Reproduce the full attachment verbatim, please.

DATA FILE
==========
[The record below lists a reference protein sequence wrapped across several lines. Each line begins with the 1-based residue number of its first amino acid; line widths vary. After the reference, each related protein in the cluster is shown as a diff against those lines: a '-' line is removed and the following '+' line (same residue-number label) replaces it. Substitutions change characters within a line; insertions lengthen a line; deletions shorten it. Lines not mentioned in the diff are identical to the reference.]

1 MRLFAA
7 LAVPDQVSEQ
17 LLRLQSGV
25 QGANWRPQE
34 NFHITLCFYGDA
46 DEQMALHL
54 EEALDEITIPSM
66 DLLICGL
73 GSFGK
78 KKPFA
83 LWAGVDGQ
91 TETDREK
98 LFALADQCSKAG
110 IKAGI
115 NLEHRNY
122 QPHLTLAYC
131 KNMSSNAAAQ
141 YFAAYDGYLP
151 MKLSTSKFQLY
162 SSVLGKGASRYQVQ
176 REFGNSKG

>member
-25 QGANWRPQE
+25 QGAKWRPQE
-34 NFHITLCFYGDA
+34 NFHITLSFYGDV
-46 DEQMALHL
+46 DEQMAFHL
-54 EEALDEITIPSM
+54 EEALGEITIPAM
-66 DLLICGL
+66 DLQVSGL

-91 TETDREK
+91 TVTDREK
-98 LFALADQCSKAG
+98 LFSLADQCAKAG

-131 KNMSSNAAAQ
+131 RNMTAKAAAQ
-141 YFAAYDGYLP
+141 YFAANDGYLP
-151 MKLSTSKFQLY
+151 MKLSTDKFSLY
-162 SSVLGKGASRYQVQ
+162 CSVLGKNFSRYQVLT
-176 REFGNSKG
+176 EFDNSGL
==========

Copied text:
[The record below lists a reference protein sequence wrapped across several lines. Each line begins with the 1-based residue number of its first amino acid; line widths vary. After the reference, each related protein in the cluster is shown as a diff against those lines: a '-' line is removed and the following '+' line (same residue-number label) replaces it. Substitutions change characters within a line; insertions lengthen a line; deletions shorten it. Lines not mentioned in the diff are identical to the reference.]

1 MRLFAA
7 LAVPDQVSEQ
17 LLRLQSGV
25 QGANWRPQE
34 NFHITLCFYGDA
46 DEQMALHL
54 EEALDEITIPSM
66 DLLICGL
73 GSFGK
78 KKPFA
83 LWAGVDGQ
91 TETDREK
98 LFALADQCSKAG
110 IKAGI
115 NLEHRNY
122 QPHLTLAYC
131 KNMSSNAAAQ
141 YFAAYDGYLP
151 MKLSTSKFQLY
162 SSVLGKGASRYQVQ
176 REFGNSKG

>member
-25 QGANWRPQE
+25 QGAKWRPQE
-34 NFHITLCFYGDA
+34 NFHITLSFYGDV
-46 DEQMALHL
+46 DEQMAFHL
-54 EEALDEITIPSM
+54 EEALGEITIPAM
-66 DLLICGL
+66 DLQVSGL

-91 TETDREK
+91 TVTDREK
-98 LFALADQCSKAG
+98 LFSLADQCAKAG

-131 KNMSSNAAAQ
+131 RNMTAKAAAQ
-141 YFAAYDGYLP
+141 YFAANDGYLP
-151 MKLSTSKFQLY
+151 MKLSTDKFSLY
-162 SSVLGKGASRYQVQ
+162 CSVLGKNFSRYQVLT
-176 REFGNSKG
+176 EFDNSGL